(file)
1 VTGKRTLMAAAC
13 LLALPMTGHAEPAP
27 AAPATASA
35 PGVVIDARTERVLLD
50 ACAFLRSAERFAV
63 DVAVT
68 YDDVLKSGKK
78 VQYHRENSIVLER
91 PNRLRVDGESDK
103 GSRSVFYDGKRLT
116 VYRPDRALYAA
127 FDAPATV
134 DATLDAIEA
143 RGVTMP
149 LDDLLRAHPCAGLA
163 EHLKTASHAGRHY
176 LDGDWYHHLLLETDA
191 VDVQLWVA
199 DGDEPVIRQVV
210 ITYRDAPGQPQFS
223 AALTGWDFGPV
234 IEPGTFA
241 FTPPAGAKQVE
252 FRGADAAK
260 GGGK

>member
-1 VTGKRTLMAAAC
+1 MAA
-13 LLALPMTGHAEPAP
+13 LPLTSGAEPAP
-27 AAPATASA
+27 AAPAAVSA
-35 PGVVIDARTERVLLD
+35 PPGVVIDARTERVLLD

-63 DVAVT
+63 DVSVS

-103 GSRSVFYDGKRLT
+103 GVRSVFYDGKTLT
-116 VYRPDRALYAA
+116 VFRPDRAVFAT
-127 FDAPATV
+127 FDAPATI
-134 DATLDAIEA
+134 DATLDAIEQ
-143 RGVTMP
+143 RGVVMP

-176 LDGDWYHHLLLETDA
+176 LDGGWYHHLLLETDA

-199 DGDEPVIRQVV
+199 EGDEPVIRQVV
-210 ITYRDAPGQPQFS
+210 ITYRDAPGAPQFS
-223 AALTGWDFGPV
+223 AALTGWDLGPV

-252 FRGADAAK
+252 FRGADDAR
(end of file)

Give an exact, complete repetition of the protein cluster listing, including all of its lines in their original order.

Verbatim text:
1 VTGKRTLMAAAC
13 LLALPMTGHAEPAP
27 AAPATASA
35 PGVVIDARTERVLLD
50 ACAFLRSAERFAV
63 DVAVT
68 YDDVLKSGKK
78 VQYHRENSIVLER
91 PNRLRVDGESDK
103 GSRSVFYDGKRLT
116 VYRPDRALYAA
127 FDAPATV
134 DATLDAIEA
143 RGVTMP
149 LDDLLRAHPCAGLA
163 EHLKTASHAGRHY
176 LDGDWYHHLLLETDA
191 VDVQLWVA
199 DGDEPVIRQVV
210 ITYRDAPGQPQFS
223 AALTGWDFGPV
234 IEPGTFA
241 FTPPAGAKQVE
252 FRGADAAK
260 GGGK

>member
-1 VTGKRTLMAAAC
+1 MAA
-13 LLALPMTGHAEPAP
+13 LPLTSGAEPAP
-27 AAPATASA
+27 AAPAAVSA
-35 PGVVIDARTERVLLD
+35 PPGVVIDARTERVLLD

-63 DVAVT
+63 DVSVS

-103 GSRSVFYDGKRLT
+103 GVRSVFYDGKTLT
-116 VYRPDRALYAA
+116 VFRPDRAVFAT
-127 FDAPATV
+127 FDAPATI
-134 DATLDAIEA
+134 DATLDAIEQ
-143 RGVTMP
+143 RGVVMP

-176 LDGDWYHHLLLETDA
+176 LDGGWYHHLLLETDA

-199 DGDEPVIRQVV
+199 EGDEPVIRQVV
-210 ITYRDAPGQPQFS
+210 ITYRDAPGAPQFS
-223 AALTGWDFGPV
+223 AALTGWDLGPV

-252 FRGADAAK
+252 FRGADDAR